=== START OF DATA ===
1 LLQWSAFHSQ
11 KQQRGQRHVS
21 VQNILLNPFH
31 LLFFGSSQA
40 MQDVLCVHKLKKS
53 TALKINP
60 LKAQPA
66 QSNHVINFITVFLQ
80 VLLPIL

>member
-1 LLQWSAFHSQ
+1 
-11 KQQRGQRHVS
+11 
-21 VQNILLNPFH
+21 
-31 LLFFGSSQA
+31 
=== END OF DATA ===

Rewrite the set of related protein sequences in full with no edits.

1 LLQWSAFHSQ
11 KQQRGQRHVS
21 VQNILLNPFH
31 LLFFGSSQA
40 MQDVLCVHKLKKS
53 TALKINP
60 LKAQPA
66 QSNHVINFITVFLQ
80 VLLPIL

>member
-1 LLQWSAFHSQ
+1 
-11 KQQRGQRHVS
+11 
-21 VQNILLNPFH
+21 
-31 LLFFGSSQA
+31 